“I don’t understand the world any more”. How many times have you heard or said these words? Indeed, today we can really understand very little of the world. The world, our world as German sociologist Ulrich Beck observed seeks new instruments to be understood and faced accordingly. It needs a paradigm shift or, perhaps, much more: a metamorphosis.
Beyond the risk
Beck died unexpectedly in January 2015, while he was working on a research project to explore in depth the issues of risk in a context made more and more fragile by exactly what made it stronger: interconnection and exchange, interculturality and globalisation. Beck could not ultimate his studies, but he left the drafts of a very important book that is being published now in Italy, entitled “The Metamorphosis of the World” (translated into Italian by Marco Cupellaro, Laterza, Roma-Bari 2017).
Today, we are all exposed to global risk climate change, financial crisis but it is “the traumatic vulnerability of all, and the resulting responsibility for all, including one’s own survival.”
Beck describes a cosmopolitan society and the risk that is forming, slowly, creating solidarity bonds beyond national borders and beyond conventional borders. Walls return, but new stronger bonds intercultural, intergenerational, inter-state bonds will go beyond them.
The Challenges of metamorphosis
“We live in a world that is not just changing”, writes Beck, “it is metamorphosing.” There is not just distinction in scale between change in society and metamorphosis of the world, but also in quality and magnitude.
Change in society, social change, is a common way to express something evident: change, explains Beck, brings a characteristic future of modernity into focus, while basic concepts and the certainties that support them remain constant. Seeing the change that we are going through as a metamorphosis means understanding the crucial node: parameters have changed because the certainties upon which our world is based have changed. For this reason, once metamorphosis has been perceived, it triggers a fundamental shock. Metamorphosis in this sense means simply that what was unthinkable yesterday is real and possible today. Putting ourselves in the condition of thinking the unthinkable is, according to Ulrich Beck, an essential condition to seize the positive aspects of change. Prophets of doom flock the streets but their prophecies are of little help.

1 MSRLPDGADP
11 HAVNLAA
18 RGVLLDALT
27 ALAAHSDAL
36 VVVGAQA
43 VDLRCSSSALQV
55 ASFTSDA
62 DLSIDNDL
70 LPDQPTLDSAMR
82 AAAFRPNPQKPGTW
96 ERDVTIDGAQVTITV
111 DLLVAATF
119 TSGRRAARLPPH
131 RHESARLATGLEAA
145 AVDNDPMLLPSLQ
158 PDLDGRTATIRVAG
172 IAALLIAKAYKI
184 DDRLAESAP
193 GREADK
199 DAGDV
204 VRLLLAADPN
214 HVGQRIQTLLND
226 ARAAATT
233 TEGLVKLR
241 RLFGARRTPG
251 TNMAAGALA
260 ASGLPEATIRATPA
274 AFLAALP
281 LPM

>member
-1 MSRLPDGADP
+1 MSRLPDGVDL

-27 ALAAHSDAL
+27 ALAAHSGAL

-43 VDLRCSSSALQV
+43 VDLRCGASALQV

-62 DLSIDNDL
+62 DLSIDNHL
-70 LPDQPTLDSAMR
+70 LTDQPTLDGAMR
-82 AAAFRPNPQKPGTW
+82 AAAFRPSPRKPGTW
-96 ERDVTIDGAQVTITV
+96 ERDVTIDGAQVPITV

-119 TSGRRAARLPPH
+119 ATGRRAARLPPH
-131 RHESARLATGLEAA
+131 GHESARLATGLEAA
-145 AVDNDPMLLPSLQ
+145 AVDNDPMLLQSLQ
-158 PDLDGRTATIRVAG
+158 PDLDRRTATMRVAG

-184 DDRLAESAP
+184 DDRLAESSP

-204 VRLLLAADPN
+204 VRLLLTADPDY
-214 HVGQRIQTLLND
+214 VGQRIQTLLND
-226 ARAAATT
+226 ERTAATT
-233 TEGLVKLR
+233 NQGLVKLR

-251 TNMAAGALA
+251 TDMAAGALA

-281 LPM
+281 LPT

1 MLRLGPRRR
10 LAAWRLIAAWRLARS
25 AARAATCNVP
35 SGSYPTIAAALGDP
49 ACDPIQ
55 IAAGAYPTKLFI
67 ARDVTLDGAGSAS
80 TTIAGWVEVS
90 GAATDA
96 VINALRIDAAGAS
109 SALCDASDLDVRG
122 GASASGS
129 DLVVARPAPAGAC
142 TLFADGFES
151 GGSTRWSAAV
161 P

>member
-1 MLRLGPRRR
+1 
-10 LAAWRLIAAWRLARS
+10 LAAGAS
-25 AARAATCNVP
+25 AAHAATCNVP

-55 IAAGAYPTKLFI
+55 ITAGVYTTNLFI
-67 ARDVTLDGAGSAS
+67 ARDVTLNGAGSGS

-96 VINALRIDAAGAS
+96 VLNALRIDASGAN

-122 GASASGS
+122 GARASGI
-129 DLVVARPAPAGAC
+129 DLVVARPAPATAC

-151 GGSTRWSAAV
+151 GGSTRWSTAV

That is why
“the metamorphosis of the world includes the metamorphosis of the image of the world, which in turn has two dimensions: the metamorphosis of general framing and metamorphosis of practice and taking action.”
According to the researcher of Risikogesellschaft (risk society) we need to go beyond many outdated “zombie institutions” which are still operating although they are no longer suitable for contemporary social needs and economic challenges. These institutions are an obstacle to understanding and action. One of the most encumbering zombie institutions, as Beck wrote some years ago, is that of full employment, which for decades was the guiding principle of economists and was even ‘institutionalised by way of legislation that imposed it as objective politics for most OECD member countries’.
Today, the challenge of metamorphosis makes us rethink everything, even the concept of employment in the light of a new cosmopolitan solidarity.
Risk to the community
The future described by Beck is a future full of risks and, for this reason, full of awareness and space for a new solidarity. This is how in the last part of his work Beck introduces the notion of cosmopolitan communities of risk or communities of destiny. It is an important passage because in the face of the crisis of nation-states and of socialisation agencies there can be a blunt pessimistic answer (“there are no actors or bearers of cosmopolitanism and global solidarity”) or we can watch in the wind of metamorphosis the birth of a new subject, perhaps defined by the union of macro subjects such as world megalopolis (and not surprisingly some talk of the rebirth of city-states).
The value of the generations
Beck, in contrast, proposes a third position, where “world city politics is transformed into translocal world politics, connecting local and global governance – in competition and cooperation with national-international world politics and in cooperation with the global sub-politics of civil society movements.” This third perspective accords central importance to the metamorphosis of urban political space. Cities, therefore, become places where risks are faced, metamorphosis experienced and the future is reshaped according to the emergence of new generations. Beck calls them ‘global risk generations’: youth capable of future, hope, digital cognition and practice, but also aware of the fact that the world is a fractal of growing complexities and the challenges we have to face are such because they are continuously changing.
“Humankind began its adventurous path towards politics in the polis – the city,” explains Beck. “The city was democracy’s pioneer. (…) Today the nation-state is failing in the face of global risks. The cities – in history the social ground for civic liberation movements – might in today’s cosmopolised world of global threats once again become democracy’s best hope”. Hope for democracy, employment and intergenerational relations.